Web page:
Academic journal article The Government Accountants Journal

Getting to the Core of Competency

Academic journal article The Government Accountants Journal

Getting to the Core of Competency

Article excerpt

Recipes for an Effective Federal Financial Management Work Force

During the past decade, several legislative initiatives, such as the Chief Financial Officers (CFO) Act of 1990, the Government Performance and Results Act (GPRA) of 1993, the Government Management Reform Act (GMRA) of 1994 and the Federal Financial Management Improvement Act (FFMIA) of 1996, have created an impetus for enhancing the quality and effectiveness of federal financial management. Recognizing that the key to this and any significant endeavor are the people involved, the Human Resources Committee (HRC) of the CFO Council and the Joint Financial Management Improvement Program (LFMIP) are working to improve the recruitment, training, retention and performance of federal financial management personnel. It has become, and will continue to be, vital that organizations employ staff and management with the skills and competencies necessary to effectively manage federal programs as Congress relies on historical and expected program performance as foundations for funding decisions.

Improving the Federal Work Force

In the fall of 1994, a governmentwide training symposium was held to share information about and identify priorities for human resource development. The priorities identified at the symposium were the development of:

core competencies for financial management personnel;

continuing professional education policies; and

guidance on certification.

These priorities, coupled with a strong desire by the HRC to assist CFOs and other leaders in developing and retaining a highly skilled work force, were the catalyst for a joint project between the HRC and JFMIP to develop core competencies for a variety of federal financial management functions.

What are Core Competencies?

Core competencies may be defined as the skill sets essential to the effective management of an organization. They represent the fundamental capabilities that individuals must possess to accomplish the organization's mission, and can rarely be substituted for or replaced without compromising the organization's ability to operate effectively. The changing legislative and administrative landscape that has dominated much of the 1990s, particularly in the federal financial management arena, has created a need to expand and enhance the basic abilities, or competencies, that a financial manager in the federal government needs to effectively lead an organization. These include, but are not limited to:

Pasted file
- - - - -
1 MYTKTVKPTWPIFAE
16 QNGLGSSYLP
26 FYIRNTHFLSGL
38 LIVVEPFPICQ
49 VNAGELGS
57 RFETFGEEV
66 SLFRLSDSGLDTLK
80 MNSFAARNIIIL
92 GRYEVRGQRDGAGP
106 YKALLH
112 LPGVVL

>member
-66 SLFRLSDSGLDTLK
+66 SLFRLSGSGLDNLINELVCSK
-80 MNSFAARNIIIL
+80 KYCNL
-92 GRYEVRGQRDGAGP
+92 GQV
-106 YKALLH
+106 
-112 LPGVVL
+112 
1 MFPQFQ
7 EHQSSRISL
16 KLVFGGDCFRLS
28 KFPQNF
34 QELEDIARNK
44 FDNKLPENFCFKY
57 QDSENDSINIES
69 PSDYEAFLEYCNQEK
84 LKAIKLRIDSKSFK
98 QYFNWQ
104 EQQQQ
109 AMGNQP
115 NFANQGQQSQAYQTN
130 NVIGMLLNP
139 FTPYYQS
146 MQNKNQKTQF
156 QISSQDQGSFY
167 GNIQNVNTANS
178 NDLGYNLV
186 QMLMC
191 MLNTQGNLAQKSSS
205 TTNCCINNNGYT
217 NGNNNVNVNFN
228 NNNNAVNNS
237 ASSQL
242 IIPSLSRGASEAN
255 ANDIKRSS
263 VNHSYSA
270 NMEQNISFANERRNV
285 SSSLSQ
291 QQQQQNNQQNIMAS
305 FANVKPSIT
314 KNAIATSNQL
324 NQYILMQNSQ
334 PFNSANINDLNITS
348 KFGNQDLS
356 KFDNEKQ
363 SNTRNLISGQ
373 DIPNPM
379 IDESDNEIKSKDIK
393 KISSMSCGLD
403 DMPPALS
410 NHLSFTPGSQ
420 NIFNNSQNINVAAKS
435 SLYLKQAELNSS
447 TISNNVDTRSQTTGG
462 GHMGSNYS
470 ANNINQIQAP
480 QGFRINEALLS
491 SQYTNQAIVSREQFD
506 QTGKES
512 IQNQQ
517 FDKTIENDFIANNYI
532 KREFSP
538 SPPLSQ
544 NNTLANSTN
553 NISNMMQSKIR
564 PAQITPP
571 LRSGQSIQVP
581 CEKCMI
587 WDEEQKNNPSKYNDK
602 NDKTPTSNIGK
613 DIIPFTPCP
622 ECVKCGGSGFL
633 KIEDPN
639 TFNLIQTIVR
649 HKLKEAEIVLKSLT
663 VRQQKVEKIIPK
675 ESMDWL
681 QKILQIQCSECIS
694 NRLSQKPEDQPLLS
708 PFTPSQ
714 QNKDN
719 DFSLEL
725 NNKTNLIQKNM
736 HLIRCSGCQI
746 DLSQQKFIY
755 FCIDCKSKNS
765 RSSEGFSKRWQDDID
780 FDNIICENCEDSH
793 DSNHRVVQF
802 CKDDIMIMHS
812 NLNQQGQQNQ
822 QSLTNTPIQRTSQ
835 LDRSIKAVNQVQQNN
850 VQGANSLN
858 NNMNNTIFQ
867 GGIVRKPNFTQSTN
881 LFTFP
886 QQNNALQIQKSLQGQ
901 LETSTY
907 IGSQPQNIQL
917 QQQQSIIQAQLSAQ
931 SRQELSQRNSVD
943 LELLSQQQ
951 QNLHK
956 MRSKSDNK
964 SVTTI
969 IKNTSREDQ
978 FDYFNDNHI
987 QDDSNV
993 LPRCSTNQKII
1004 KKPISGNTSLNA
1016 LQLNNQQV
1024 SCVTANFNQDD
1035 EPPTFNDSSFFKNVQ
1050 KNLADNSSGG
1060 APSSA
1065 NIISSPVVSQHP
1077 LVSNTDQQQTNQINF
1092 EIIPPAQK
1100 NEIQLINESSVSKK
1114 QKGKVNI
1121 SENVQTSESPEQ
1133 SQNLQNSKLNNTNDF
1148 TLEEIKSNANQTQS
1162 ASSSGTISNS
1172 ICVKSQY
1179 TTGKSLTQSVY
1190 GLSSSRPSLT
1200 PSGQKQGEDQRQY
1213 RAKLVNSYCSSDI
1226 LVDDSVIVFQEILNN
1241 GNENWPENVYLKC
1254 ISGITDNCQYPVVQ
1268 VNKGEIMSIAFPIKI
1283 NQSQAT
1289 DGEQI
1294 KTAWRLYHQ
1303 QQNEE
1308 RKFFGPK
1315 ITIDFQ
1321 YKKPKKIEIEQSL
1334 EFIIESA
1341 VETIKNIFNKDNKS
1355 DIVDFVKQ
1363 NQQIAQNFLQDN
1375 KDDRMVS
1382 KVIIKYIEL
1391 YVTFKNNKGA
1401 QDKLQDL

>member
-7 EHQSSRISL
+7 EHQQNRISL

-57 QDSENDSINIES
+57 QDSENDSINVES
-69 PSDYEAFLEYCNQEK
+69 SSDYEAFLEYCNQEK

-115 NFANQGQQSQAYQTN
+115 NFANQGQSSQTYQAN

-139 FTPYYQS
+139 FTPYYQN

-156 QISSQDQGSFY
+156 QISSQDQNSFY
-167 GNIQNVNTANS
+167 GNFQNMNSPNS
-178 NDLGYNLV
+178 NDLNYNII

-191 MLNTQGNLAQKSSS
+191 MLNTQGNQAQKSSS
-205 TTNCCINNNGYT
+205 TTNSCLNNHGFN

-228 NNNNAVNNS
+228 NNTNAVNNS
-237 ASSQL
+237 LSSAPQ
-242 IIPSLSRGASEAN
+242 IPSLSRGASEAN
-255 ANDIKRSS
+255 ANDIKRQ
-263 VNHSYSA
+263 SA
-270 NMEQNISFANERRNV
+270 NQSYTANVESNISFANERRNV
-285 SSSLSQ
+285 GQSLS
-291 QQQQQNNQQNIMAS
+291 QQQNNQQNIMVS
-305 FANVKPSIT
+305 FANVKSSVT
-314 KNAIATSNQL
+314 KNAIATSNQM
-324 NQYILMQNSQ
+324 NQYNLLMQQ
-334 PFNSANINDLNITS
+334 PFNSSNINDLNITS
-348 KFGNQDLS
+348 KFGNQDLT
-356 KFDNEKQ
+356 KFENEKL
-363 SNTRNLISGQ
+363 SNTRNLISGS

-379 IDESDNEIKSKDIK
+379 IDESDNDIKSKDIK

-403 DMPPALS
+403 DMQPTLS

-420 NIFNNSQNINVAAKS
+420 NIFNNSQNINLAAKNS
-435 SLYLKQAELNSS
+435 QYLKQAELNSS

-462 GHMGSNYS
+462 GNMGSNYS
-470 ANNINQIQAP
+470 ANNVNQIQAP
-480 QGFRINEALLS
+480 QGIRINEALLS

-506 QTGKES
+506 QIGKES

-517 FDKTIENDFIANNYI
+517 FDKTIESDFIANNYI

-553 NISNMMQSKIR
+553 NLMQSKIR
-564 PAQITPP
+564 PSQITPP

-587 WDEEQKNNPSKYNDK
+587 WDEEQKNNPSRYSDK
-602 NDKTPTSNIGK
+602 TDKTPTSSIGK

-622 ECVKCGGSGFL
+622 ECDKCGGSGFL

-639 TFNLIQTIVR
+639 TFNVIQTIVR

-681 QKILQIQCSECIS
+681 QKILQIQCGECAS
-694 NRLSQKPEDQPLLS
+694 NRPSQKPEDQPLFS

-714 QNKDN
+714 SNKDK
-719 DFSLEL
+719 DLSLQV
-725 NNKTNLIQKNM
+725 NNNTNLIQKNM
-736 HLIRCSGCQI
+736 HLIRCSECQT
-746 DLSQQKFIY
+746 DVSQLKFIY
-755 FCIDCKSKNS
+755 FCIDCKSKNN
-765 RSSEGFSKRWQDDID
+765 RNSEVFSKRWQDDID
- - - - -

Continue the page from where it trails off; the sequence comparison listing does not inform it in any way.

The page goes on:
the preparation, analysis and interpretation of consolidated financial statements;

the formulation/execution of budgets under increasingly constrained resource caps;

the development and implementation of complex and useful financial and management information systems; and

the development and use of performance measures.

The joint project to develop core competencies for federal financial management builds and expands upon work already undertaken by JFMIP to identify knowledge, skills and abilities for certain financial management functions. Last July, the HRC and JFM completed a multi-year project to develop core competencies documents covering the following employment categories:

accountant

budget analyst

financial manager

program manager

information technology (IT) personnel

financial systems analyst

management analyst and financial specialist

The first document in the series, Framework for Core Competencies for Financial Management Personnel in the Federal Government, not only addresses the first symposium priority by presenting the core competencies for the first three functions listed above (accountant, budget analyst, financial manager), but also is the foundation for future work relating to the additional priorities of developing continuing professional education requirements and guidance on certification programs. …

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